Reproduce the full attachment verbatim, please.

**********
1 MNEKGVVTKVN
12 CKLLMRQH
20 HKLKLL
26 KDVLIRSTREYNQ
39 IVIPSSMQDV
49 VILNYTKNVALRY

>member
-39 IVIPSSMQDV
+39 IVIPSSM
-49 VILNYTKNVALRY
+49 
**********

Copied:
1 MNEKGVVTKVN
12 CKLLMRQH
20 HKLKLL
26 KDVLIRSTREYNQ
39 IVIPSSMQDV
49 VILNYTKNVALRY

>member
-39 IVIPSSMQDV
+39 IVIPSSM
-49 VILNYTKNVALRY
+49 